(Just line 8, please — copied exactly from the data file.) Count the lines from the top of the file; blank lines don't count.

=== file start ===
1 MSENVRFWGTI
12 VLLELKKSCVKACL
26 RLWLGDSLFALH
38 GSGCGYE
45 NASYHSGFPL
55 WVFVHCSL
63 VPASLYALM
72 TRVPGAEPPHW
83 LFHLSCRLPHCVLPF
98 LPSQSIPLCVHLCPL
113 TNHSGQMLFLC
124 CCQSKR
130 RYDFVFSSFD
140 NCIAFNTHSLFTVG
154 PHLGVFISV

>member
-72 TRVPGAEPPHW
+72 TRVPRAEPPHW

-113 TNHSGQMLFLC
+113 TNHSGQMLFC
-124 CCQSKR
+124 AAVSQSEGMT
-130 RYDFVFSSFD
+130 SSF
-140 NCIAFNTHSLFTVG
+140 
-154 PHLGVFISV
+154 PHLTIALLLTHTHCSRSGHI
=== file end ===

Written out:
72 TRVPGAEPPHW